Graduation Year


Document Type




Degree Granting Department

Geography, Environment and Planning

Major Professor

Jennifer Collins


advection freeze, Arctic Oscillation, Chelonia mydas, cold snap, rehabilitation


January of 2010 brought record-breaking cold temperatures to Florida. Such freeze events can upset vulnerable populations of marine life and other species that rely on stable water temperatures. Sea turtles are one group of species that are particularly susceptible to abrupt drops in water temperature. When water temperatures drop below 10°C, a mass hypothermic stunning, or cold-stunning, event for sea turtles can be expected, with many debilitated turtles washing onshore with a very limited time window to be rehabilitated (Foley et al. 2007). The species of sea turtle that appears to cold-stun with the most frequency is the green turtle, especially juveniles. The green turtle represented the vast majority of marine turtles that were rescued during the 2010 cold-stun event.

Therefore, accurate weather pattern recognition of marine cold snaps, or freezes, can alert sea turtle rescue groups and rehabilitation facilities in advance of any event, improving their readiness and response times, and ultimately preventing population declines. The proposed research fills this need by providing a qualitative analysis of select years for comparable atmospheric processes that could result in moderate to severe hypothermic stunning events. The 2010 event, along with other significant events, were examined using in situ air temperature, water temperature and wind data near two locations in Florida where hypothermic stunning events occurred: St. Joseph Bay and Mosquito Lagoon. These atmospheric parameters were represented graphically, depicting how each variable contributed to shaping an event.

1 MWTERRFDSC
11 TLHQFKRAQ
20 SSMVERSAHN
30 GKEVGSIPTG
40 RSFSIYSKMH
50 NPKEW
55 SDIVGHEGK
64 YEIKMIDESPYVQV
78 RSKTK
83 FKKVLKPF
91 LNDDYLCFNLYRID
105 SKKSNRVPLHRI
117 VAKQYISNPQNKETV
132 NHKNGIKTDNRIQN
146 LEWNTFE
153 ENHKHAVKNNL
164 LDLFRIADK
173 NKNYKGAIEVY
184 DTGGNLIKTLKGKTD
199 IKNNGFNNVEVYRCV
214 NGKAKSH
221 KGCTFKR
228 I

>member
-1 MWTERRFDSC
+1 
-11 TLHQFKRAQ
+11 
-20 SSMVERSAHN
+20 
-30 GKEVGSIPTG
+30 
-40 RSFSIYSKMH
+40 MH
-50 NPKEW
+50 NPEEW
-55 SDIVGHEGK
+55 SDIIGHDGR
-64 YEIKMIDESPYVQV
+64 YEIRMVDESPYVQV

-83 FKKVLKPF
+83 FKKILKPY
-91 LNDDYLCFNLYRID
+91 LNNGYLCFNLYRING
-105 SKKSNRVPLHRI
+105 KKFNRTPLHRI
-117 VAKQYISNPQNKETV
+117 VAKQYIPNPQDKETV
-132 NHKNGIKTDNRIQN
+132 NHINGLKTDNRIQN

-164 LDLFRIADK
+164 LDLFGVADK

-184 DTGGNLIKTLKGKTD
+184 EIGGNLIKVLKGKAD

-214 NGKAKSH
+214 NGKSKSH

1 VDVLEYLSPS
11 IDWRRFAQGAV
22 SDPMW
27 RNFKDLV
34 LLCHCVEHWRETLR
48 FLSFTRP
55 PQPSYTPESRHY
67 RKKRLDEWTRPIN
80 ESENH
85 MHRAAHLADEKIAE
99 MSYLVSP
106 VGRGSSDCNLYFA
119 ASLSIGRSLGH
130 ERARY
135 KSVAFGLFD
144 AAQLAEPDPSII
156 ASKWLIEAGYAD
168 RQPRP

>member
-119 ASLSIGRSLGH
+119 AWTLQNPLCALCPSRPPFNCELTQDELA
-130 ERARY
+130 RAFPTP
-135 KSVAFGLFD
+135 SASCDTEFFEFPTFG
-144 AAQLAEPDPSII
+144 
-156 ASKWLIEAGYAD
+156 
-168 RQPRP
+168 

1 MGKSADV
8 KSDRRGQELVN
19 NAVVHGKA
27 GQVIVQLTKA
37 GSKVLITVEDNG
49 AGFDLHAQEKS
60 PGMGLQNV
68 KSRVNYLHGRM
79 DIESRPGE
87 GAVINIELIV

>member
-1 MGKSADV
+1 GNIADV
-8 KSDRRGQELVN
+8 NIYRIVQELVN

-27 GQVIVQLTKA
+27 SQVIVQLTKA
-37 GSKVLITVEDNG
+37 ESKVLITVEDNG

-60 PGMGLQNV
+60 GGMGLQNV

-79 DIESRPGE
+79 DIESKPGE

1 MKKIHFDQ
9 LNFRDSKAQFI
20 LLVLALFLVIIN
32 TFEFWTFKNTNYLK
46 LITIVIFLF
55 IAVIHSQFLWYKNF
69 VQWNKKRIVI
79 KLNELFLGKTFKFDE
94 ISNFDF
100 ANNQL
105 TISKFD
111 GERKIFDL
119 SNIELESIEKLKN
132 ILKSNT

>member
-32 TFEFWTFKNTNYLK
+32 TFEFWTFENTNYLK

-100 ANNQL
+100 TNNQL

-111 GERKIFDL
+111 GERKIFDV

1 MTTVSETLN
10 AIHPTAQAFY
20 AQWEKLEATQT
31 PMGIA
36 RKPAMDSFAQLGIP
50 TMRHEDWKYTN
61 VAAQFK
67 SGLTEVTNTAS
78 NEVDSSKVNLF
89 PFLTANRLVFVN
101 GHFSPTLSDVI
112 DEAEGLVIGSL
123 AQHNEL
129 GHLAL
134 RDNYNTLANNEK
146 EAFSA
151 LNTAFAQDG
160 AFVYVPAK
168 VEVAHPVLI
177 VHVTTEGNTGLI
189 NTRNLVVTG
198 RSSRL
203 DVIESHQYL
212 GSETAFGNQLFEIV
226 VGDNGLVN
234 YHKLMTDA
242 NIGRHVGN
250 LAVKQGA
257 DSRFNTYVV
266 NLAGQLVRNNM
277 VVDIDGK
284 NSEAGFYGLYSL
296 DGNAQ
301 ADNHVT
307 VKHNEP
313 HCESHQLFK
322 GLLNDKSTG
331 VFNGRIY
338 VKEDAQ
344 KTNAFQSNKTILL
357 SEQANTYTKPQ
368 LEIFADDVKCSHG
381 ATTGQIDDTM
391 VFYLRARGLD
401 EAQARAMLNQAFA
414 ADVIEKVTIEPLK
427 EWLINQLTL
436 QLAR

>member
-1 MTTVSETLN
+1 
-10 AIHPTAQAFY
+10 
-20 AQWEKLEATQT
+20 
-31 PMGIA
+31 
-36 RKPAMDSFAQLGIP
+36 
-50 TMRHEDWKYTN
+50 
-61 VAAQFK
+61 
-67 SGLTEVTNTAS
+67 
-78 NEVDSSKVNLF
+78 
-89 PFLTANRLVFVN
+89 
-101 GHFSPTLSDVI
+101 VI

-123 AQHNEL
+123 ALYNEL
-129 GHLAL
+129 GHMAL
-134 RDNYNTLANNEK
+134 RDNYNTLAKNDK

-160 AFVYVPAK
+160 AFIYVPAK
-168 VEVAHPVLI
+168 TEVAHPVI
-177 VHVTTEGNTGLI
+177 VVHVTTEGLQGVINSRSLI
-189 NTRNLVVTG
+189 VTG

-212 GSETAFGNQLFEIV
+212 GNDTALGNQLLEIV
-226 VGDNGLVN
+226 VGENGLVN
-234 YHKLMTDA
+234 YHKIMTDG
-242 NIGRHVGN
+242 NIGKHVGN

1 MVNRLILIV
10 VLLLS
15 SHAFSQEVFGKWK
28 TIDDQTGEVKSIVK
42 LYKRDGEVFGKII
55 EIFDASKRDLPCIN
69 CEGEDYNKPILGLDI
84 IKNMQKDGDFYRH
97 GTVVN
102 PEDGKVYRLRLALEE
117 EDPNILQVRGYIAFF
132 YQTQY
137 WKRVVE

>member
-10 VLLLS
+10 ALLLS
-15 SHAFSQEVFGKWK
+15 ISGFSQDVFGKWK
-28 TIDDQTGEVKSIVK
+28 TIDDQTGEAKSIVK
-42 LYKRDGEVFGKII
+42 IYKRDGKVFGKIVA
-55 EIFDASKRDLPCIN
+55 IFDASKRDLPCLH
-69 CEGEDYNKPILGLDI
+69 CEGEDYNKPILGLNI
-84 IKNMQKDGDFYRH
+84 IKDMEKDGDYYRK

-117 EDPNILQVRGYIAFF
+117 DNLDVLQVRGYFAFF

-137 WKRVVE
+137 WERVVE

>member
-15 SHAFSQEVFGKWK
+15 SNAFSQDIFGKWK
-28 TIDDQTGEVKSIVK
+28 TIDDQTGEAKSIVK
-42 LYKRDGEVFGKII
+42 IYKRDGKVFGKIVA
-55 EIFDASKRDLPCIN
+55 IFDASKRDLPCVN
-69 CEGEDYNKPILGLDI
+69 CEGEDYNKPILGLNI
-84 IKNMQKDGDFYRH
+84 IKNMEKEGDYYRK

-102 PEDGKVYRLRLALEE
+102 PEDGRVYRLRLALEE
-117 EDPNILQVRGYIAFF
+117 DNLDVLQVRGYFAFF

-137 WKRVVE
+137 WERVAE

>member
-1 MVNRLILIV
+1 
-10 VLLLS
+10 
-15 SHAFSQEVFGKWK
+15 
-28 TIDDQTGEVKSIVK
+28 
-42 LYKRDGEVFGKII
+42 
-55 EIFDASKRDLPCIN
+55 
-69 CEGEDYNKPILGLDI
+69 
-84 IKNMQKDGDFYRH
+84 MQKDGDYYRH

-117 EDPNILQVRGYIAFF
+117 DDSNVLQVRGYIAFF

Cold stunning events were found to be primarily driven by frigid air temperatures and a subsequent decrease in water temperatures. Differences between the two event classifications, moderate and severe, are contingent upon the duration of the cold spell, not necessarily how quickly the water temperature dropped below the 10°C threshold value. Results suggest that repeated, quick exposure to cold air temperatures may influence the severity of a hypothermic stunning event. This research could be utilized in the formation of a forecasting model or strategy to efficiently alert the Florida Sea Turtle Stranding and Salvage Network (STSSN) to a potential sharp drop in water temperatures and, consequently, many debilitated sea turtles.